A recent article in the Financial Times reflects on two different perspectives espoused by Garrett Hardin and Elinor Ostrom on the management of shared resources (common-pool resources). For Hardin, the only way to manage common-pool resources sustainably would be either by government or private sector control. Conversely, Ostrom demonstrated that resource users were in fact capable of devising enduring rules to successfully manage common-pool resources upon which they depended. The FT article may be accessed at www.ft.com.
Another paper of ours, now on multilevel adaptation to climate change, was published in August in Global Environmental Change. Here we examine how climate change adaptation takes place in a complex multilevel system of governance, in the context of Australia’s Great Barrier Reef region. We analyse over one hundred adaptation strategies at federal, state, regional and local levels in terms of type, manifestation, purposefulness, drivers and triggers, and geographic and temporal scope. We also investigate interactions between strategies both at the same level of governance and across governance levels.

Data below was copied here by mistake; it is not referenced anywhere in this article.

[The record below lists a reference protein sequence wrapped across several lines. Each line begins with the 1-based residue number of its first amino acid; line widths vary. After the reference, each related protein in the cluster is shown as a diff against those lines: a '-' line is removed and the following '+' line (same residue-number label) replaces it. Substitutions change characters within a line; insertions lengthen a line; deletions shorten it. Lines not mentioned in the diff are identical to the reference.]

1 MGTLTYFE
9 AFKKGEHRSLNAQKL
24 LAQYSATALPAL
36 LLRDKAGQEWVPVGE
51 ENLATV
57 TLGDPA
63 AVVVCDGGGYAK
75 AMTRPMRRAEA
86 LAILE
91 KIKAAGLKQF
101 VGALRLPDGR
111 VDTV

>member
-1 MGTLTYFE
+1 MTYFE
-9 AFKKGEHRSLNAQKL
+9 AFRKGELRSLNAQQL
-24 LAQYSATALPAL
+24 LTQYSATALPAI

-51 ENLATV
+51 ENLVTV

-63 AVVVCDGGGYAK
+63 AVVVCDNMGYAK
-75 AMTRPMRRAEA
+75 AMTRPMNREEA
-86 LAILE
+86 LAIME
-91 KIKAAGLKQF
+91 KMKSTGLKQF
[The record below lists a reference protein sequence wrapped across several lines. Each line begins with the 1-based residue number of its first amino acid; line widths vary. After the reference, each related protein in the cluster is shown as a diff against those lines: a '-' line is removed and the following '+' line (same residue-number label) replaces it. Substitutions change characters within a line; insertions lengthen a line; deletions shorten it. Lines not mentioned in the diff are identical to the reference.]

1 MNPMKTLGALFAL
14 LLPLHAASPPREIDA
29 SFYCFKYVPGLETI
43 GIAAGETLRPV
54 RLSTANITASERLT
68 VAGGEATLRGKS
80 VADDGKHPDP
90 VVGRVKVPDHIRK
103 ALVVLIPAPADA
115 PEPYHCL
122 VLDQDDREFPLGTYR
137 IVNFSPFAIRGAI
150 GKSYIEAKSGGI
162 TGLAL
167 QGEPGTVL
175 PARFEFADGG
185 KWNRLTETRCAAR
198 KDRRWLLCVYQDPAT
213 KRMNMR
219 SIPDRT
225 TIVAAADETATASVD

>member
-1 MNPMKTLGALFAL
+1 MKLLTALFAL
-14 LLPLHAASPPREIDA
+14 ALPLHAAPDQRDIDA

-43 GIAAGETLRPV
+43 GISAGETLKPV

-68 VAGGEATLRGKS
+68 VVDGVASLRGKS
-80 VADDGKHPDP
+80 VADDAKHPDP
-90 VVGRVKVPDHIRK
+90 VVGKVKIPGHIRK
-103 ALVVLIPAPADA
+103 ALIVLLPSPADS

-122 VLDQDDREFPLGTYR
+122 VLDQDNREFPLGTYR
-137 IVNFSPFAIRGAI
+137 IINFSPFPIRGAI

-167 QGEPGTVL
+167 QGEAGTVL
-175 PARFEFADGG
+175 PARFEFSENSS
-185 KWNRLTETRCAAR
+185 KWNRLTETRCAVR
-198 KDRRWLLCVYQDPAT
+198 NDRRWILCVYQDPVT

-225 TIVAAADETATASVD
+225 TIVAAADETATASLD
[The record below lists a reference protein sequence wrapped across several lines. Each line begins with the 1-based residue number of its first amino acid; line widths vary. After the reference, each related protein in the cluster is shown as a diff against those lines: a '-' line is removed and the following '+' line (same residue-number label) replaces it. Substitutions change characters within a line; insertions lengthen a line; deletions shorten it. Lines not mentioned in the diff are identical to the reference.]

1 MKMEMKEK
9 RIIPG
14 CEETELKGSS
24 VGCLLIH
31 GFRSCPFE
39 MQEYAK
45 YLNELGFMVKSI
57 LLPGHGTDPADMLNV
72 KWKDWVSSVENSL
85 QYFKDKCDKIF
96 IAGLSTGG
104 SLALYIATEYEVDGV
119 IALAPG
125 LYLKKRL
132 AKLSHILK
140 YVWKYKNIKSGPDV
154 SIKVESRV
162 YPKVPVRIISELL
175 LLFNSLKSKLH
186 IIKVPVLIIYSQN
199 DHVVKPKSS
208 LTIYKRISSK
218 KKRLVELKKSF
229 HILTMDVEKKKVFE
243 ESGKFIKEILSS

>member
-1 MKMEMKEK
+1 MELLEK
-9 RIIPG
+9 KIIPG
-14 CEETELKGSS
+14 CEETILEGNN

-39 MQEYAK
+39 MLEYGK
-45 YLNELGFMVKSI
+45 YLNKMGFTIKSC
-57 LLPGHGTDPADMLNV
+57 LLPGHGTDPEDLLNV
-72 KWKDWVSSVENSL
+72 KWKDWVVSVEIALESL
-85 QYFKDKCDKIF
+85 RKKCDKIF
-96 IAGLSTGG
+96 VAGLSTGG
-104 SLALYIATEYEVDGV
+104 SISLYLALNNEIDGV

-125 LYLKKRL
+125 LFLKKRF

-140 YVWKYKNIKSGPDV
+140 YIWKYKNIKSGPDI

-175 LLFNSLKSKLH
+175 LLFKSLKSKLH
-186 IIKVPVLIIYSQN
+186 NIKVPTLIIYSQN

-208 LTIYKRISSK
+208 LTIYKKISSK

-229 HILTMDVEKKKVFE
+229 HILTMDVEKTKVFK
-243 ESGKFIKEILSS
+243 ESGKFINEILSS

FIDELMAN, P.I.J.; LEITCH, A.M.; NELSON, D.R. 2013. Unpacking Multilevel Adaptation to Climate Change in the Great Barrier Reef, Australia. Global Environmental Change, 23(4): 800-812; doi: 10.1016/j.gloenvcha.2013.02.016
Our article on alternative scenarios as a way to explore potential futures in the context of climate change is now available on-line in Human Ecology. In the article, we develop four alternative future scenarios for the Great Barrier Reef and its fishing and tourism industries positing moderate and more extreme warming for 2050 and contrasting ‘limited’ and ‘ideal’ ecological and social adaptation. We also asses key stakeholder groups’ perception of the viability of different social adaptation options to deliver desirable outcomes under varied contexts.
EVANS, L.; HICKS, C.; FIDELMAN, P.; TOBIN, R.; PERRY, A. 2013. Future scenarios as a research tool: investigating climate change impacts, adaptation options and outcomes for the Great Barrier Reef, Australia. Human Ecology; doi: 10.1007/s10745-013-9601-0
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